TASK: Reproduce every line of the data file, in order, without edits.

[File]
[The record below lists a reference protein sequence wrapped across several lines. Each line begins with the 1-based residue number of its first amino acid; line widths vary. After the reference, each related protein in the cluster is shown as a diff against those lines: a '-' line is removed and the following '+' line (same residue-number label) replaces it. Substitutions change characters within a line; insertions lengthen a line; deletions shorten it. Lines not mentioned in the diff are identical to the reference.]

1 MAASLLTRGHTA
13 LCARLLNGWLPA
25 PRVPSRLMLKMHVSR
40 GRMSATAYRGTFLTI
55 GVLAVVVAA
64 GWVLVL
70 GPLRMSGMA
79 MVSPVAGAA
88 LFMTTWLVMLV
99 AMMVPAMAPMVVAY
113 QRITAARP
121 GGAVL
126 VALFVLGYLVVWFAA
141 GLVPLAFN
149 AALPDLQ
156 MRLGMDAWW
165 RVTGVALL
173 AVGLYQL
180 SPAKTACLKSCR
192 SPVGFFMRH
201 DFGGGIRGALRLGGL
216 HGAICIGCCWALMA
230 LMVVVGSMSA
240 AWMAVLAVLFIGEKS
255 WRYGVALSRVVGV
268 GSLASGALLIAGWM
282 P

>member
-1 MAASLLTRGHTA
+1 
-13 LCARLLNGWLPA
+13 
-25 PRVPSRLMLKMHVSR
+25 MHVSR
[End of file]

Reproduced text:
[The record below lists a reference protein sequence wrapped across several lines. Each line begins with the 1-based residue number of its first amino acid; line widths vary. After the reference, each related protein in the cluster is shown as a diff against those lines: a '-' line is removed and the following '+' line (same residue-number label) replaces it. Substitutions change characters within a line; insertions lengthen a line; deletions shorten it. Lines not mentioned in the diff are identical to the reference.]

1 MAASLLTRGHTA
13 LCARLLNGWLPA
25 PRVPSRLMLKMHVSR
40 GRMSATAYRGTFLTI
55 GVLAVVVAA
64 GWVLVL
70 GPLRMSGMA
79 MVSPVAGAA
88 LFMTTWLVMLV
99 AMMVPAMAPMVVAY
113 QRITAARP
121 GGAVL
126 VALFVLGYLVVWFAA
141 GLVPLAFN
149 AALPDLQ
156 MRLGMDAWW
165 RVTGVALL
173 AVGLYQL
180 SPAKTACLKSCR
192 SPVGFFMRH
201 DFGGGIRGALRLGGL
216 HGAICIGCCWALMA
230 LMVVVGSMSA
240 AWMAVLAVLFIGEKS
255 WRYGVALSRVVGV
268 GSLASGALLIAGWM
282 P

>member
-1 MAASLLTRGHTA
+1 
-13 LCARLLNGWLPA
+13 
-25 PRVPSRLMLKMHVSR
+25 MHVSR